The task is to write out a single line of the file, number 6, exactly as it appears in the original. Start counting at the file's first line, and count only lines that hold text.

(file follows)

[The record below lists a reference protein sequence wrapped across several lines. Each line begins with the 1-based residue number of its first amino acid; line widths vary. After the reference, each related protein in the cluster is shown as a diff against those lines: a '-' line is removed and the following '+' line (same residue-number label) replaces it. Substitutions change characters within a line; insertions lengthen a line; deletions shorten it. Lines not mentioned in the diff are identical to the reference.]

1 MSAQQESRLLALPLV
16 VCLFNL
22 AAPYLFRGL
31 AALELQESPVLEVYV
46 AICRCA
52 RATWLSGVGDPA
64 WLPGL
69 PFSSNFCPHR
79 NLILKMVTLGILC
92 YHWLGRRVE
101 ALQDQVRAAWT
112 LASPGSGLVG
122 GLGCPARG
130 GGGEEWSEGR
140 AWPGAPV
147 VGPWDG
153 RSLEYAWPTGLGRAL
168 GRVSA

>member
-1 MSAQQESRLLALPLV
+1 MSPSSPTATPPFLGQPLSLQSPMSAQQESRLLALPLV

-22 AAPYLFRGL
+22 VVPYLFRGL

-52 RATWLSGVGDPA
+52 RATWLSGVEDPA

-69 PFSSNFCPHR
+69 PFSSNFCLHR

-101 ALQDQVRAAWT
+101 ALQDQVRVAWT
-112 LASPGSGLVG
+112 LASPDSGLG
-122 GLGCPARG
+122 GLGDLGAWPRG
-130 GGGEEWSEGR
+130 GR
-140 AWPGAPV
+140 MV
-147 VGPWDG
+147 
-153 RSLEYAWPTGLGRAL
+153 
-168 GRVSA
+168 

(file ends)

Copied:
46 AICRCA